I cannot commend this too strongly—I have used it everywhere from teenage Air Force school cadets to the most senior military and executives, through public and private sector workgroups in a wide variety of industries. Doctors, police, fast-jet pilots, social workers, teachers… it never fails. I have used it to generate questions and to generate answers, to evaluate, to explore and sometimes just light heartedly to spice up a serious workshop—like the time I asked a military group responsible for listening for submarine noises to decide on the best motto for their unit and the card that ‘won’ hands down said, “What the F**K was THAT?”

A simple ‘Post-It’ Model. I’m sure most are familiar with this old one but it is still good. Around a room you put up large Post-Its, butcher’s paper, whatever. Each ‘sheet’ has a key question on it. Everyone in the group writes individual sized Post-It notes (one note per idea or comment, no limit to how many notes) and sticks them up next to the question to which they are in part an answer*. The group then divides into work teams, each team sorts and themes the notes on ‘their’ sheet and prepares a short summary presentation.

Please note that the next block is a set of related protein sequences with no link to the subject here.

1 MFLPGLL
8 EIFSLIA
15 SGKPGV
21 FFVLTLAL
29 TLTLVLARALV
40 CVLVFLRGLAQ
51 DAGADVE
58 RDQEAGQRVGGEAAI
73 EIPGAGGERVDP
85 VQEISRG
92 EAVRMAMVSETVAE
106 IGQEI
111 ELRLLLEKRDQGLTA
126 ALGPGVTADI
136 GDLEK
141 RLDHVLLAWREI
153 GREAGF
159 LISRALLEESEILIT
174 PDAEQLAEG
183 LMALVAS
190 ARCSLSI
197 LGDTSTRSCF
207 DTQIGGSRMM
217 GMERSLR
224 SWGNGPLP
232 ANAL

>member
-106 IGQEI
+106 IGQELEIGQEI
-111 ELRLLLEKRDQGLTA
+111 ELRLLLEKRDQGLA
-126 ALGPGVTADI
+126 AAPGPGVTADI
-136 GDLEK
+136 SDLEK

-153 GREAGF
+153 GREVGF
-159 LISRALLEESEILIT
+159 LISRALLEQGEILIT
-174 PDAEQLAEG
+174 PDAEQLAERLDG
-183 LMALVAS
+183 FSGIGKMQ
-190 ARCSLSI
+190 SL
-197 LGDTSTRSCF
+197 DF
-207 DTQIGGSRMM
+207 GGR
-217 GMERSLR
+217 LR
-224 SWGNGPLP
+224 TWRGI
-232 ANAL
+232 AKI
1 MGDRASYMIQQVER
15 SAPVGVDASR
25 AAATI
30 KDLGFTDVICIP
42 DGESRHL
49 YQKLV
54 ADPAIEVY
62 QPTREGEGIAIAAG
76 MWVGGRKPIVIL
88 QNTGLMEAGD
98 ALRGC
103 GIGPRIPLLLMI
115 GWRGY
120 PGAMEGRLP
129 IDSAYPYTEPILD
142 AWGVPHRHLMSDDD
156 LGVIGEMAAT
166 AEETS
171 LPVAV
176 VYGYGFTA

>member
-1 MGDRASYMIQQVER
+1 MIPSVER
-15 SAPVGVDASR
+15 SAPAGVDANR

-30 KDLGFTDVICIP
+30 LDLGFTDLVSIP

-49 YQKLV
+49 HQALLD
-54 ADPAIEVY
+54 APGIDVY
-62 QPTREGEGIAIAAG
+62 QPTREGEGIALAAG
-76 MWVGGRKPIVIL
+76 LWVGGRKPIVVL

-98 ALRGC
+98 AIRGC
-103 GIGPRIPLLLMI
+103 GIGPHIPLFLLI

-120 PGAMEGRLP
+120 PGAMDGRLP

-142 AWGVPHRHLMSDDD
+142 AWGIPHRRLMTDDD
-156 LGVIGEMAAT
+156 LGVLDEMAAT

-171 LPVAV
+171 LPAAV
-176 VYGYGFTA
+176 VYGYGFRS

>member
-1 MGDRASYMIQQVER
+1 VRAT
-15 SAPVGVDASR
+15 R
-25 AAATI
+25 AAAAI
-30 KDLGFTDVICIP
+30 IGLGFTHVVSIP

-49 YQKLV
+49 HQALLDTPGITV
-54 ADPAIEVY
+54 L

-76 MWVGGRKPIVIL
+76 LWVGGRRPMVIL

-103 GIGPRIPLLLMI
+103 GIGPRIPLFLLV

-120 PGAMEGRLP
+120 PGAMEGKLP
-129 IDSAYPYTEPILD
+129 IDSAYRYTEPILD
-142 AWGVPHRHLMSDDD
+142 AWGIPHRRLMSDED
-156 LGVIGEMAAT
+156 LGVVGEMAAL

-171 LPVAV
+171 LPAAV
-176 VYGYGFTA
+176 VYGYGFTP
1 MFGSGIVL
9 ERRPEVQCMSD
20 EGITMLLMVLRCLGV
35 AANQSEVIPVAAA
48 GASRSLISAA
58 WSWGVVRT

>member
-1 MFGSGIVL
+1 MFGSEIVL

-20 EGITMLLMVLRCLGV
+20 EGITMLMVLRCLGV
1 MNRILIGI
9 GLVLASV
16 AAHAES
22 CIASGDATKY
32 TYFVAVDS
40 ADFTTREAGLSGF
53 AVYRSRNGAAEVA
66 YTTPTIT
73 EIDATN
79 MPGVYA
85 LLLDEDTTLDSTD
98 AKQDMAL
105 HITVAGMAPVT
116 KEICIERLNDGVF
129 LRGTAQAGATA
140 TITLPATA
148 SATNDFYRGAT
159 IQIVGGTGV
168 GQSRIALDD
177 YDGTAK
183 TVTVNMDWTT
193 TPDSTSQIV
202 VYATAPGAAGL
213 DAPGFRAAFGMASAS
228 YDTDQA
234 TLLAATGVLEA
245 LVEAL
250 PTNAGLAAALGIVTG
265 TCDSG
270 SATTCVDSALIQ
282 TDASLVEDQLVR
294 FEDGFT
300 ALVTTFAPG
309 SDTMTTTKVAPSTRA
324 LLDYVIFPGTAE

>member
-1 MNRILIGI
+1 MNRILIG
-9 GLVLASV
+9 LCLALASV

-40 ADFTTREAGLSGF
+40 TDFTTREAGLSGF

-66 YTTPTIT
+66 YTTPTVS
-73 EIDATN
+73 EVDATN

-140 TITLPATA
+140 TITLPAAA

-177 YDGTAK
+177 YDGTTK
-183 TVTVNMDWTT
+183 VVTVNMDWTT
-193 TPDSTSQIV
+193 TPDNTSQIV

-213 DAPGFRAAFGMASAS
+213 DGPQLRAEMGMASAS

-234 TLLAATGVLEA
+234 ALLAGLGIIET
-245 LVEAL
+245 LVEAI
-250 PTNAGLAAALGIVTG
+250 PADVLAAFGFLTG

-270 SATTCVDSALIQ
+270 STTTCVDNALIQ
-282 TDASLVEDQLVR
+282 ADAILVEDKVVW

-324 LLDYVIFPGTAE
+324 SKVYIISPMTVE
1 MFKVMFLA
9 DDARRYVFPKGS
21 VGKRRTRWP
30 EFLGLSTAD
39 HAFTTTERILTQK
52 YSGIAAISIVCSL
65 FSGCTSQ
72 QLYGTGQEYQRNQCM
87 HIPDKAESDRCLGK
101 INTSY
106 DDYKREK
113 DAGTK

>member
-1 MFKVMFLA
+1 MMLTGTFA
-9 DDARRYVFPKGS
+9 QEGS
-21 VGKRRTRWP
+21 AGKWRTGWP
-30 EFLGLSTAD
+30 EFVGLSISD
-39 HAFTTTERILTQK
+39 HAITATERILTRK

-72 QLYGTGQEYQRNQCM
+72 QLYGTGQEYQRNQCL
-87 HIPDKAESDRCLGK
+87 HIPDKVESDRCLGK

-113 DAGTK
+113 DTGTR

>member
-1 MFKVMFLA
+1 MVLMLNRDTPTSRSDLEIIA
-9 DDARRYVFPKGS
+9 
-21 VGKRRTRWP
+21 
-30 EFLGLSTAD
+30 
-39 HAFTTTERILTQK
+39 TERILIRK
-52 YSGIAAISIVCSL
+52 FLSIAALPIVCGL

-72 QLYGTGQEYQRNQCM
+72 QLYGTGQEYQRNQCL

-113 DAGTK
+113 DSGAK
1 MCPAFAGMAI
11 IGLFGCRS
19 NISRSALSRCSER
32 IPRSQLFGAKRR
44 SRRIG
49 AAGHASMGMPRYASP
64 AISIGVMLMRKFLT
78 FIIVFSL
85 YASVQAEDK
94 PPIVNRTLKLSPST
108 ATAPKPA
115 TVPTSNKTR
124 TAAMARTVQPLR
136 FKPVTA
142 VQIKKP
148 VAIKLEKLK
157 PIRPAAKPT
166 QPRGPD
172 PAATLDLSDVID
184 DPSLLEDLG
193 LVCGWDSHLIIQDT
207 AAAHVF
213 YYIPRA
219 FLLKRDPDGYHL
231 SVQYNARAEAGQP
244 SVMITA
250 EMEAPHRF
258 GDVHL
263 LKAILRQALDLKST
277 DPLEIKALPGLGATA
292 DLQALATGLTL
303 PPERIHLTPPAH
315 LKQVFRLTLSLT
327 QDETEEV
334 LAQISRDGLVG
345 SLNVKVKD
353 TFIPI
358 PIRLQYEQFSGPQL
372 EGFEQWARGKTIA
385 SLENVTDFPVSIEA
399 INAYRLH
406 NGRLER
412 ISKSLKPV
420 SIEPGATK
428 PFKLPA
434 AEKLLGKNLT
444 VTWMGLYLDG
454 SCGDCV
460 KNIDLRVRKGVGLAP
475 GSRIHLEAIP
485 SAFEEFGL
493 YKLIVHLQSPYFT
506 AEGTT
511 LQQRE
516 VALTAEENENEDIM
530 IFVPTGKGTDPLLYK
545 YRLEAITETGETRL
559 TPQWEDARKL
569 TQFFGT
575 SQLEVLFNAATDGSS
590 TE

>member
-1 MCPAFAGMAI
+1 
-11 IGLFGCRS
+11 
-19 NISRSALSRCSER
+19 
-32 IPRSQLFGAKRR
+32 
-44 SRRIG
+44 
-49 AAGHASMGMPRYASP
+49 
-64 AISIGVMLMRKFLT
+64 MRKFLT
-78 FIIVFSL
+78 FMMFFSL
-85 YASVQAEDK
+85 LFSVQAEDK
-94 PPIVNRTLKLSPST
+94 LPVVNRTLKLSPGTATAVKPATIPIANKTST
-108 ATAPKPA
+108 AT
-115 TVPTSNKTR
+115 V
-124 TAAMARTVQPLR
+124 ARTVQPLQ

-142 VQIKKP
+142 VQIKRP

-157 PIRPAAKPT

Both of these are simple and one at least very well known. Both work and they do so because they manage a variety of potential problems—squeaky wheels get no audience to posture to, quiet people get their ideas heard, confidence is not connected to agenda setting, popularity is disconnected from approval, difficult topics can be raised without fear the messenger will be shot, groupthink is generally avoided and so on. These are essential elements if you want participation, engagement and synergy.

Tip: if you want to do this one, spray the base sheets with re-positionable glue and the new Post-Its don’t fall off but can be sorted easily.

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About stephenmugford

Once a sociologist (1970-1997) then a consultant who reads a lot in psychology, cognitive science, complexity, etc and wanders along paths from one topic to another.
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One Response to Missing Voices and Squeaky Wheels: How to Make Sure Everyone Is heard

  1. Don Lowe says:

    Thanks Stephen! After seeing you use the 35 technique several years ago, I now use it frequently. I also use the post-it note technique in a number of forms. Both provide great access to individual ideas in a group setting (as well as getting people to stand up, move and engage).